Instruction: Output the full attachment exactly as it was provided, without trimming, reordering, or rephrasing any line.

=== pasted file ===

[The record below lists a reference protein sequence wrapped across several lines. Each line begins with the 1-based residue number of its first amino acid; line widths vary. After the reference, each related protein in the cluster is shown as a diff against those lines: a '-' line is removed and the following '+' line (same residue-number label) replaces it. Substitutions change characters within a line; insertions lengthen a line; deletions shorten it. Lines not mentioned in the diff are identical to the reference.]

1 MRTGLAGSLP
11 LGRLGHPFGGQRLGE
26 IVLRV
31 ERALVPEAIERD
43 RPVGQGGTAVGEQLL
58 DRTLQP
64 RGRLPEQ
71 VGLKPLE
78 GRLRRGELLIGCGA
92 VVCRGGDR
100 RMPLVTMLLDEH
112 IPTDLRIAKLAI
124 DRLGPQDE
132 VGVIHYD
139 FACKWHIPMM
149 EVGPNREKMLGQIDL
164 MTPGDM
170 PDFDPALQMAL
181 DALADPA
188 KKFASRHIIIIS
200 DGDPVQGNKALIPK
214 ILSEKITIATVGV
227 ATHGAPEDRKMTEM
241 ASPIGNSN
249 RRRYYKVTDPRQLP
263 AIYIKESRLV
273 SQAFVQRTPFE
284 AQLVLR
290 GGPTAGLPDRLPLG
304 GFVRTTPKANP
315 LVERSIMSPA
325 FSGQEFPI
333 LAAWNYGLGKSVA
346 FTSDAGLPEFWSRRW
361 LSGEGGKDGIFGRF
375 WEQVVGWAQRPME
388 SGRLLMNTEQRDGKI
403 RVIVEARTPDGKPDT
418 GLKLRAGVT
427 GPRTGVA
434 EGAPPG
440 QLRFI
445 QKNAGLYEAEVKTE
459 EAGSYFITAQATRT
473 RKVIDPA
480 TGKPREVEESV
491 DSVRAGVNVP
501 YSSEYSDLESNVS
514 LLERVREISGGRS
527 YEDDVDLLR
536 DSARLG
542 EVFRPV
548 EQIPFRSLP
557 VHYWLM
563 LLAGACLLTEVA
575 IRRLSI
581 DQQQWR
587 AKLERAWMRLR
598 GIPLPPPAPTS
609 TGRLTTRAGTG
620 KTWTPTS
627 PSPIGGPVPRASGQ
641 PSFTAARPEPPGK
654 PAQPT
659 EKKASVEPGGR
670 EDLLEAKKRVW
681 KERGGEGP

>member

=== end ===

[The record below lists a reference protein sequence wrapped across several lines. Each line begins with the 1-based residue number of its first amino acid; line widths vary. After the reference, each related protein in the cluster is shown as a diff against those lines: a '-' line is removed and the following '+' line (same residue-number label) replaces it. Substitutions change characters within a line; insertions lengthen a line; deletions shorten it. Lines not mentioned in the diff are identical to the reference.]

1 MRTGLAGSLP
11 LGRLGHPFGGQRLGE
26 IVLRV
31 ERALVPEAIERD
43 RPVGQGGTAVGEQLL
58 DRTLQP
64 RGRLPEQ
71 VGLKPLE
78 GRLRRGELLIGCGA
92 VVCRGGDR
100 RMPLVTMLLDEH
112 IPTDLRIAKLAI
124 DRLGPQDE
132 VGVIHYD
139 FACKWHIPMM
149 EVGPNREKMLGQIDL
164 MTPGDM
170 PDFDPALQMAL
181 DALADPA
188 KKFASRHIIIIS
200 DGDPVQGNKALIPK
214 ILSEKITIATVGV
227 ATHGAPEDRKMTEM
241 ASPIGNSN
249 RRRYYKVTDPRQLP
263 AIYIKESRLV
273 SQAFVQRTPFE
284 AQLVLR
290 GGPTAGLPDRLPLG
304 GFVRTTPKANP
315 LVERSIMSPA
325 FSGQEFPI
333 LAAWNYGLGKSVA
346 FTSDAGLPEFWSRRW
361 LSGEGGKDGIFGRF
375 WEQVVGWAQRPME
388 SGRLLMNTEQRDGKI
403 RVIVEARTPDGKPDT
418 GLKLRAGVT
427 GPRTGVA
434 EGAPPG
440 QLRFI
445 QKNAGLYEAEVKTE
459 EAGSYFITAQATRT
473 RKVIDPA
480 TGKPREVEESV
491 DSVRAGVNVP
501 YSSEYSDLESNVS
514 LLERVREISGGRS
527 YEDDVDLLR
536 DSARLG
542 EVFRPV
548 EQIPFRSLP
557 VHYWLM
563 LLAGACLLTEVA
575 IRRLSI
581 DQQQWR
587 AKLERAWMRLR
598 GIPLPPPAPTS
609 TGRLTTRAGTG
620 KTWTPTS
627 PSPIGGPVPRASGQ
641 PSFTAARPEPPGK
654 PAQPT
659 EKKASVEPGGR
670 EDLLEAKKRVW
681 KERGGEGP

>member